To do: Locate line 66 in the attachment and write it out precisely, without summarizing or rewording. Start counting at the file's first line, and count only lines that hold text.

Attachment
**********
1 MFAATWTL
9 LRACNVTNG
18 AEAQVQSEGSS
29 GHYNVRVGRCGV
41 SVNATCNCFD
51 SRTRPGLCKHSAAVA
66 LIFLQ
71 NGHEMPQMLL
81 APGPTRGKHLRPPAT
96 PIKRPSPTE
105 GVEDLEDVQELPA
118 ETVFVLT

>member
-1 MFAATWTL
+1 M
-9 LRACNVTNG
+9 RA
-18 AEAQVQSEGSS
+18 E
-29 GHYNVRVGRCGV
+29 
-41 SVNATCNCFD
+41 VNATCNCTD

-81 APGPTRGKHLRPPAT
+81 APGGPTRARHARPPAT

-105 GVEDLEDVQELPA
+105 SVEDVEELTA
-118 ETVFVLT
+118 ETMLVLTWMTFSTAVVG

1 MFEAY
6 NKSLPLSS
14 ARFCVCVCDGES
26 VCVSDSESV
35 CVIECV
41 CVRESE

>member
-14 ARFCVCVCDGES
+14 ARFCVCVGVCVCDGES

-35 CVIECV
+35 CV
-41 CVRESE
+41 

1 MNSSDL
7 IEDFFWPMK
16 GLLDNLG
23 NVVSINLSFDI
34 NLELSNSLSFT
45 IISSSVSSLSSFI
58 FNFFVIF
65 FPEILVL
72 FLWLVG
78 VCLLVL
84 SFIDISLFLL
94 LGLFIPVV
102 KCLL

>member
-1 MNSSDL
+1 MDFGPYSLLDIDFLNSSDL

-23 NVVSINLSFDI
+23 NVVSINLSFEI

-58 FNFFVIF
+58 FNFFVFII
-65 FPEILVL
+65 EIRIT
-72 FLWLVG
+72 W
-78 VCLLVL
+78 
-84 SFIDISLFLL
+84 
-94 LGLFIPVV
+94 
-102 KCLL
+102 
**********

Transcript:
+72 W